FICTIONHome by Evie Ryan art by Selah PotmaVines climb up the crumbled remains of the railing. The door is barely hanging on its rusty hinges. The old brick structure has settled down into the soil it sat on top of years ago.Ridiculus AdipiscingNulla vitae elit libero,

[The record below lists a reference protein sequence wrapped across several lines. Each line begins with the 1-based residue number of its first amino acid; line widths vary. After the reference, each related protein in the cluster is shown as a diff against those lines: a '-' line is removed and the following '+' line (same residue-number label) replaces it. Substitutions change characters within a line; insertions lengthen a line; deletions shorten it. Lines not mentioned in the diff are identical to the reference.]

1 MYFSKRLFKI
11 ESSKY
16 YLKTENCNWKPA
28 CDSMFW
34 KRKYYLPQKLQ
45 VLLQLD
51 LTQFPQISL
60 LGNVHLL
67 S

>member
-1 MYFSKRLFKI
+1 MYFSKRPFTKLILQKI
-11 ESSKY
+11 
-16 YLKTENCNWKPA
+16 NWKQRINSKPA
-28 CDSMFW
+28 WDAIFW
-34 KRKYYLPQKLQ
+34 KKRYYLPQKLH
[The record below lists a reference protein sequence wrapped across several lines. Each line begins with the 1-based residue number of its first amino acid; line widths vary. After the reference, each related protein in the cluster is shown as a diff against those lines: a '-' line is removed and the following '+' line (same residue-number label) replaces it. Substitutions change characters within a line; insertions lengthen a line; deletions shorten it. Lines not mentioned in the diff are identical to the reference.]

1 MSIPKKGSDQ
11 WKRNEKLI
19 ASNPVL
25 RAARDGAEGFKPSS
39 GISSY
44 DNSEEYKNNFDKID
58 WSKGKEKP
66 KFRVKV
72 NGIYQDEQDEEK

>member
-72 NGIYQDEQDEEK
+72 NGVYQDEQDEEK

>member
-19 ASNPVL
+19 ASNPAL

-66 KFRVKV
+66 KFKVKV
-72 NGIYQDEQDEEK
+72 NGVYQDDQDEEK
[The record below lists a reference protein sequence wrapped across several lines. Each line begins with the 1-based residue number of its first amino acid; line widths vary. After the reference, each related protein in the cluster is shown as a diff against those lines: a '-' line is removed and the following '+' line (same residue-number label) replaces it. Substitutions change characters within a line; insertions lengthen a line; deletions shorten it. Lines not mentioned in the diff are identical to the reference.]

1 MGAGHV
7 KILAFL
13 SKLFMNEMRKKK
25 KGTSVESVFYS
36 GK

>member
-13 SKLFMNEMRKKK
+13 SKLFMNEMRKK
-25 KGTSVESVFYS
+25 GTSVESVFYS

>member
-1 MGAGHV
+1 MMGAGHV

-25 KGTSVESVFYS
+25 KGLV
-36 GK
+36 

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Shattered window panes have left glass scattered across the unkempt lawn, and the curtains of the house are drawn tightly behind the broken glass. Those same windows once held beautiful stained glass between their frames.The driveway is covered with cracks and completely taken over by nature, just like the overgrown house. All different species of plants grow around the tiny house on the corner of Adoren Street.No light ever peeks through curtains and no car is ever parked in the driveway. Nailed to the front of the door is an old brass knocker with thorns growing around it. It seems perfect to keep out unwanted visitors.Another peculiar thing is that not once has the house been for sale. Not once has anyone seen a soul emerge out of the heavy wooden door. Not once has there been any kind of indication that anyone lives in the tiny shelter.“Go,” Hallie whispers as she pushes me closer to the fallenover front gate.“I will, I will. Just give me a second,” I insist, as my heartbeat quickens. Why would I agree to such a stupendous dare?I’ve even heard that some kid knocked on the door to this house and no one ever saw him again.“Stop being such a wimp! Just go up and knock!” Hallie persists, as she continues attempting to shove me through the front gate.“Maybe I should do it another day, you know? So Alex can see,”I plead.“Scaredy cat, scaredy cat!” she chants repeatedly until I finally shove my hand over her mouth.“Shhh! They’re gonna hear you!”“So you are scared. I knew it!”“I’m not, I’m not, I’ll do it!” I say as I force my legs to finally unfreeze and carry me to the front door.As I approach the door I slowly turn back to the street and see Hallie signaling to me to knock on the door. I take a deep breath and reach out for the knocker, my eyes pressed shut.Suddenly, I feel an unimaginable pain shoot up through my hand. I open my eyes and look down. Blood is dripping slowly out of my palm. Looking up, I remember the thorns on the knocker.I look back at Hallie with pleading eyes, but instead of the warm, comforting look I hoped for, she once again gestures towards the door.I look back up at the front door towering over my head. The house has never looked more terrifying than it does at this moment.My hand still throbbing, I reach out to knock on the door once again. This time without grasping onto the thorns wrapped around the shiny brass. I clench my fist and pound against the peeling crimson paint on the door. My entire body freezes.Do I run? Do I hide? Is Hallie still staring at me from outside the gate? Loud thuds proceed toward the door from inside the house.My mind tells me to run, but my legs will not budge.The sound of a bolt sliding open echoes on my eardrums. The knob on the door begins to turn.I look back at Hallie and her face drops into a horrified look. She stares above my head in utter disbelief.I slowly turn around, and there, just a few feet away from me, is an old man. His beard is much too long and his ears kind of stick out. A frown stretches across his face.“Who are you?” he asks in a thoroughly confused tone.“I’m Dianne,” I burst.“Dianne? Dianne? Do I know you from somewhere?”“I don’t think so, but I do live just around the corner.”“Well, nice to meet you, Dianne.Sorry about the mess. It’s been hard keeping the house in shape since I lost my wife about — wow, ten years ago. You can probably tell it’s been a long time since I’ve done any work on the yard.”“I’m sorry to hear that. Is there anything I can do to help out?”Out of the corner of my eye I see Hallie slightly leaning in, listening to our conversation.“Really? You mean it? I would love that, Dianne.” The corners of his mouth curve into a smile.“I’ve actually got to head home now. How about I come by Saturday? My mom is a great gardener. I bet she’d love to help clean up a little,” I propose.For the first time, the house doesn’t look so scary to me.Beautiful red and orange leaves cover the sidewalk as my grassstained sneakers clear a path through the colorful piles. I look to my right, and there in front of me is the house. It somehow looks different from when I saw it last. It feels less threatening than it did before.“This is it?” Mom chuckles.“Yep,” I say with a smirk.“Well then, we sure have got a lot of work to do.”We get to work. Snipping, mowing, and doing a million other things, trying to transform the house back to its original beauty. The sun begins to set, letting us know it’s time to head home.As my mom and I pack up our tools, I take a look at what we’ve accomplished so far. It’s not perfect. Nothing truly is.But it seems like the house is finally able to breathe, no longer suffocated by the weeds, thorns and vines.Early the next morning, we make our way back to the house.We return again and again to work more on our house transformation.After a few weeks I declare, “Done!”I feel great, looking at all of our hard work. The door is screwed tightly into its hinges. The pieces of the fallen-over railing are no longer scattered across the lawn.The windows are visible to the street, no longer covered by overgrown bushes. The driveway’s cracks are filled with gravel and the lawn looks kept.The windows have new glass placed between their frames and purple lilacs are growing along the edge of the house.The old man slowly makes his way to the front gate, and turns back to face the house.“Oh my goodness,” he whispers.“Do you like it?”“I, I,” he stutters, “I love it. The house hasn’t looked like this in a very long time.” A smile spreads across his face.I smile back. “I’ve got to get going. Dinner will be ready soon.”“Thank you, Dianne,” the old man says. “You are a truly kind person.”As I walk home, I look back at the tiny house, and notice that for the first time in a while, it truly looks like a home.Evie, 13, MA is an 8th grader who wrote this story based on a run-down house close to her house. Whenever she went past the house she wondered about it and wanted to help fix it. That sparked the idea for this story.Selah, 14, CA has been drawing since she could hold a pencil. She enjoys reading fantasy books and graphic novels, watching TV, frogs, and memes.